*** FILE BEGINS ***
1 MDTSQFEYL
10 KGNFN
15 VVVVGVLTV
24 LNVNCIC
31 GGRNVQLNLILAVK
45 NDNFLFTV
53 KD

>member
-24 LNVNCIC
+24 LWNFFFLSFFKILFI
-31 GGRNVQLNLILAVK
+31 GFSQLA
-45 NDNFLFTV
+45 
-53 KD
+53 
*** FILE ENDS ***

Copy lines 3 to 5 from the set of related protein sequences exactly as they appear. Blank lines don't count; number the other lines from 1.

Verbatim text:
15 VVVVGVLTV
24 LNVNCIC
31 GGRNVQLNLILAVK